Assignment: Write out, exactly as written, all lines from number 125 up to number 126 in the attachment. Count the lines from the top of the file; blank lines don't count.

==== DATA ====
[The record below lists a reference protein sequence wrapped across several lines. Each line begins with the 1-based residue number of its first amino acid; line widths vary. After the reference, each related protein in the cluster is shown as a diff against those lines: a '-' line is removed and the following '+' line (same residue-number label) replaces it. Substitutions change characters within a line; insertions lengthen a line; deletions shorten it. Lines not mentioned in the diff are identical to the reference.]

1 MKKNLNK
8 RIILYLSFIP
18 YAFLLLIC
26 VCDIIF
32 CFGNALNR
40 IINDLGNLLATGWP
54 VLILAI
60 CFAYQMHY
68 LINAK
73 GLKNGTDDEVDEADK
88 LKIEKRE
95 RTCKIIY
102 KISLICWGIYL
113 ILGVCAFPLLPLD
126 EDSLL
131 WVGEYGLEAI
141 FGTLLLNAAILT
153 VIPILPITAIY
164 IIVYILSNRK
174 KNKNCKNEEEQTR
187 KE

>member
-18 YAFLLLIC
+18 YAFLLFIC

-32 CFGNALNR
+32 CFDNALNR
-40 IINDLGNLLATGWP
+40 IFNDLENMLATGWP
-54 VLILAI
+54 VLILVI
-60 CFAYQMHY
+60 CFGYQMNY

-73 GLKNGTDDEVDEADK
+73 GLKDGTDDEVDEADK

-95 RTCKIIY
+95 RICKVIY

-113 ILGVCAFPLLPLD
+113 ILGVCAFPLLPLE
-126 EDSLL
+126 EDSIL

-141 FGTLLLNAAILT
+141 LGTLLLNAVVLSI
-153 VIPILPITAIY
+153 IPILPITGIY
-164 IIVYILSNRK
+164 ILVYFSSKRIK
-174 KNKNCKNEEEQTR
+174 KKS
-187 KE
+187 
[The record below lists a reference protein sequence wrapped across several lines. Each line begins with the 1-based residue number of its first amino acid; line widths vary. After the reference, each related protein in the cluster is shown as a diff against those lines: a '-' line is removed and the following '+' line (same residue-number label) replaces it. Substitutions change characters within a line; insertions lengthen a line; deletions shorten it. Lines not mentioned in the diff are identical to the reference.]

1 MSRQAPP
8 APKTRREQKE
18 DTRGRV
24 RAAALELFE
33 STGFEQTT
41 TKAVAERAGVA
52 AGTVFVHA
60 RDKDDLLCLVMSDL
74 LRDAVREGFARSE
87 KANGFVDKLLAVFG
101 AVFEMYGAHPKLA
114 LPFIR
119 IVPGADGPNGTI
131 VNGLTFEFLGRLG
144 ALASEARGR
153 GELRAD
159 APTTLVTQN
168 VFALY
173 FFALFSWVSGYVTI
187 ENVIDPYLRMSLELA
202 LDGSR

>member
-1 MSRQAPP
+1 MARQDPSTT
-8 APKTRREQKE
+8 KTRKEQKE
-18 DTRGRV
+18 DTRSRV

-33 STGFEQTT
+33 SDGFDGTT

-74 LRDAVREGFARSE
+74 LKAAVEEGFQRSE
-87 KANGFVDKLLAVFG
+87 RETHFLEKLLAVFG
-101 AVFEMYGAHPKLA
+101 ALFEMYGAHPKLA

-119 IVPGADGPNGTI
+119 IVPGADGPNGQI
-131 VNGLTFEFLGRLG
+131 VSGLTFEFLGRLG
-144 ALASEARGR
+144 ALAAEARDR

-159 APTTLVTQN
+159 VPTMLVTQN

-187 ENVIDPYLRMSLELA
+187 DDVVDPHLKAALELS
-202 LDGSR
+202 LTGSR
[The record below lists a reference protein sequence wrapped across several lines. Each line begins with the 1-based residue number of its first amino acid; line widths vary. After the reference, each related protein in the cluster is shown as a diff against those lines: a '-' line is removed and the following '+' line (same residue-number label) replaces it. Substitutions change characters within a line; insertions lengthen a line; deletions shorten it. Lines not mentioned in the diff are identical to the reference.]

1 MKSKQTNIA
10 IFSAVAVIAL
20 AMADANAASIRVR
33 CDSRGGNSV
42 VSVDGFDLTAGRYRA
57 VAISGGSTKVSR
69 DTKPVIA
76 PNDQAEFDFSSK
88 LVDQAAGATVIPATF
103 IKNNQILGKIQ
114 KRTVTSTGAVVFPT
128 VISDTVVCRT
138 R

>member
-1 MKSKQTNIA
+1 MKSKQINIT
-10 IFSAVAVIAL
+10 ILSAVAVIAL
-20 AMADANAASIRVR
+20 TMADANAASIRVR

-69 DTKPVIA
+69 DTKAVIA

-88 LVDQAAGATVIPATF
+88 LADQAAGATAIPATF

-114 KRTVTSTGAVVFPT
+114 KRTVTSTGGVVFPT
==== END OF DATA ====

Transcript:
+88 LADQAAGATAIPATF

-114 KRTVTSTGAVVFPT